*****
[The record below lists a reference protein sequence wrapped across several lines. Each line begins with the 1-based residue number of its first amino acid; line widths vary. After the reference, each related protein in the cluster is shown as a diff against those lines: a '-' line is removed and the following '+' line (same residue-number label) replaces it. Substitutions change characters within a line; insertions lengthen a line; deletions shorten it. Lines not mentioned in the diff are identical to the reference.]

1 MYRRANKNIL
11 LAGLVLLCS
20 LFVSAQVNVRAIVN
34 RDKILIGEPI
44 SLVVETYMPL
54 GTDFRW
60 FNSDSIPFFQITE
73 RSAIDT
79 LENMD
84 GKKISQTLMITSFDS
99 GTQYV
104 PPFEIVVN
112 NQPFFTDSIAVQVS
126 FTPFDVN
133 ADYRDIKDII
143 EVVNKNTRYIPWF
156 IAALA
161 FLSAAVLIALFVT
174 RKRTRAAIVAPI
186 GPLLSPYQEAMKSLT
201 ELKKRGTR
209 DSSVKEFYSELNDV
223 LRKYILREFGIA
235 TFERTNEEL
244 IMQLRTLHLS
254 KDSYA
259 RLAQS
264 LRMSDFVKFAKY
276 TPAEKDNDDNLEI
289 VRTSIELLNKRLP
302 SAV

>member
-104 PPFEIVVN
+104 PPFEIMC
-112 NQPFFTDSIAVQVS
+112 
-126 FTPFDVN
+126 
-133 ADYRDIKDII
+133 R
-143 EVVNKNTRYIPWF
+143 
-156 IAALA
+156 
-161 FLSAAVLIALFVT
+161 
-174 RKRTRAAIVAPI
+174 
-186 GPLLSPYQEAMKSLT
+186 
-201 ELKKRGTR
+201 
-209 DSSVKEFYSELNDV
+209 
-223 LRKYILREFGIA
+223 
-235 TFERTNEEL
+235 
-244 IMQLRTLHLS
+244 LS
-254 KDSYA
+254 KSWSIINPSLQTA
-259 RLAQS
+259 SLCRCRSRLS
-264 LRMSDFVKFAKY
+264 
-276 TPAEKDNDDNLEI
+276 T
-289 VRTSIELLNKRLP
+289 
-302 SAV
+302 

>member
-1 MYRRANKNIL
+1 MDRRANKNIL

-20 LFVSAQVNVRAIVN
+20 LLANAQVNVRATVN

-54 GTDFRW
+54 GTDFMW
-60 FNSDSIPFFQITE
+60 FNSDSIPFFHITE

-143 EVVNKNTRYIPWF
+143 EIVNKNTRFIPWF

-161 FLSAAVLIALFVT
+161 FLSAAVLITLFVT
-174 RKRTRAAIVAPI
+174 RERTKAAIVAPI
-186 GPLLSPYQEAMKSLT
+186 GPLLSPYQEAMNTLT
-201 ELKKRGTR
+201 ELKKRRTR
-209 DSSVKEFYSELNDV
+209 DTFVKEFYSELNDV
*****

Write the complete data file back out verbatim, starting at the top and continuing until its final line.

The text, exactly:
[The record below lists a reference protein sequence wrapped across several lines. Each line begins with the 1-based residue number of its first amino acid; line widths vary. After the reference, each related protein in the cluster is shown as a diff against those lines: a '-' line is removed and the following '+' line (same residue-number label) replaces it. Substitutions change characters within a line; insertions lengthen a line; deletions shorten it. Lines not mentioned in the diff are identical to the reference.]

1 MYRRANKNIL
11 LAGLVLLCS
20 LFVSAQVNVRAIVN
34 RDKILIGEPI
44 SLVVETYMPL
54 GTDFRW
60 FNSDSIPFFQITE
73 RSAIDT
79 LENMD
84 GKKISQTLMITSFDS
99 GTQYV
104 PPFEIVVN
112 NQPFFTDSIAVQVS
126 FTPFDVN
133 ADYRDIKDII
143 EVVNKNTRYIPWF
156 IAALA
161 FLSAAVLIALFVT
174 RKRTRAAIVAPI
186 GPLLSPYQEAMKSLT
201 ELKKRGTR
209 DSSVKEFYSELNDV
223 LRKYILREFGIA
235 TFERTNEEL
244 IMQLRTLHLS
254 KDSYA
259 RLAQS
264 LRMSDFVKFAKY
276 TPAEKDNDDNLEI
289 VRTSIELLNKRLP
302 SAV

>member
-104 PPFEIVVN
+104 PPFEIMC
-112 NQPFFTDSIAVQVS
+112 
-126 FTPFDVN
+126 
-133 ADYRDIKDII
+133 R
-143 EVVNKNTRYIPWF
+143 
-156 IAALA
+156 
-161 FLSAAVLIALFVT
+161 
-174 RKRTRAAIVAPI
+174 
-186 GPLLSPYQEAMKSLT
+186 
-201 ELKKRGTR
+201 
-209 DSSVKEFYSELNDV
+209 
-223 LRKYILREFGIA
+223 
-235 TFERTNEEL
+235 
-244 IMQLRTLHLS
+244 LS
-254 KDSYA
+254 KSWSIINPSLQTA
-259 RLAQS
+259 SLCRCRSRLS
-264 LRMSDFVKFAKY
+264 
-276 TPAEKDNDDNLEI
+276 T
-289 VRTSIELLNKRLP
+289 
-302 SAV
+302 

>member
-1 MYRRANKNIL
+1 MDRRANKNIL

-20 LFVSAQVNVRAIVN
+20 LLANAQVNVRATVN

-54 GTDFRW
+54 GTDFMW
-60 FNSDSIPFFQITE
+60 FNSDSIPFFHITE

-143 EVVNKNTRYIPWF
+143 EIVNKNTRFIPWF

-161 FLSAAVLIALFVT
+161 FLSAAVLITLFVT
-174 RKRTRAAIVAPI
+174 RERTKAAIVAPI
-186 GPLLSPYQEAMKSLT
+186 GPLLSPYQEAMNTLT
-201 ELKKRGTR
+201 ELKKRRTR
-209 DSSVKEFYSELNDV
+209 DTFVKEFYSELNDV